At times reminiscent of the ‘70s singer-songwriter songbook of Laura Nyro, Double Bind is an affecting listen, even at its poppiest and even when there’s a bare rendition of the title track in almost a cappella format.
New York artist Johanna Samuels has a knack for the overtly domestic violent imagery on her debut album Double Bind. On song “Please Say Something Good”, she warbles, “I dreamed I had daughter / She asked me how the breaking’s done / And I said / Watch the brother hit the sister / Now watch the mother slap the son.” I can only wonder what such bleak imagery might come from the mouth of a male figure, but, as it stands, Double Bind is stark and terrifying. At times reminiscent of the ‘70s singer-songwriter songbook of Laura Nyro, Double Bind is an affecting listen, even at its poppiest (“For You to Do”) and even when there’s a bare rendition of the title track in almost a cappella format. Overall, though, Double Bind is a gratifying listen that harkens back to the best of the singer-songwriter format of the '60s and '70s.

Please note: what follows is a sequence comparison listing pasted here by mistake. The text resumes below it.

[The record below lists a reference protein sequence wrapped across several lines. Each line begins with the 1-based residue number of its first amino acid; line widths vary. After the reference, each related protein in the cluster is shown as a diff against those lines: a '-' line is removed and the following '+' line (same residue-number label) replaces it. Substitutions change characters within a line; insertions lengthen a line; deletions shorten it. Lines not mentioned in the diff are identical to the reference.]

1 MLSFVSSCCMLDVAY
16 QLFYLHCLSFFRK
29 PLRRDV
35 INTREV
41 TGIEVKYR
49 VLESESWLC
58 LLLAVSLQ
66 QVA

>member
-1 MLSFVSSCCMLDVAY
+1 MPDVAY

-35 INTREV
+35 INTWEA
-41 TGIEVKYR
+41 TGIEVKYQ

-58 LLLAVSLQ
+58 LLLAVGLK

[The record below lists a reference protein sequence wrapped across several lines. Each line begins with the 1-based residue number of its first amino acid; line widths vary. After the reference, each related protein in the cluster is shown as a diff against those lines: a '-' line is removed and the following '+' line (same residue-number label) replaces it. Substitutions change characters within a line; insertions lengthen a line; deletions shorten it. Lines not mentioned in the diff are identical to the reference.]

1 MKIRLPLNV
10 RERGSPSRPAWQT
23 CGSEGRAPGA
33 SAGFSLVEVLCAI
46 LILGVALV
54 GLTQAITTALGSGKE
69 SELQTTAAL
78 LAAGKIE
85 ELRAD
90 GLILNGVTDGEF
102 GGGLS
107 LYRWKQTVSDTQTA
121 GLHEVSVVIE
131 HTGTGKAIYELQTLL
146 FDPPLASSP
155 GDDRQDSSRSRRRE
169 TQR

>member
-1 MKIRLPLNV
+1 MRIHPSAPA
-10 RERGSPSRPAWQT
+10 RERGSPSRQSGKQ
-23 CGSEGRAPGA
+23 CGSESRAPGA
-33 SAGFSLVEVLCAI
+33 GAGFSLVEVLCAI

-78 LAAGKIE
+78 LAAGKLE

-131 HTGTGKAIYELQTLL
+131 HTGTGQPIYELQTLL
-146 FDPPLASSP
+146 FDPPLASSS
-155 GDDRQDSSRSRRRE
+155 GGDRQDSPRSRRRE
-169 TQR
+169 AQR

Throughout the course of its 10 songs, clocking in at 35 minutes, Double Bind is harrowing and with a black disposition. Parts of it remind me of Phil Spector-influenced recordings (“Real Tragedies”) with a hint of Lady Lamb the Beekeeper sprinkled throughout the record. However, there’s also an overriding sense of the giddily infectiousness in songs such as “From Above You” and “Your Door”. There’s certainly a dark and brooding quality to this album beyond what opening single “For You to Do” might suggest. And that also means that there’s a certain depth and maturity to these songs that makes them such a stimulating listen. The songs here are top drawer, the album hangs together as a whole, and it makes you wonder what else this artist is capable of. Still, what we get with Double Bind is a pretty awesome account and makes you eager to hear what else Johanna Samuels might have up her sleeve.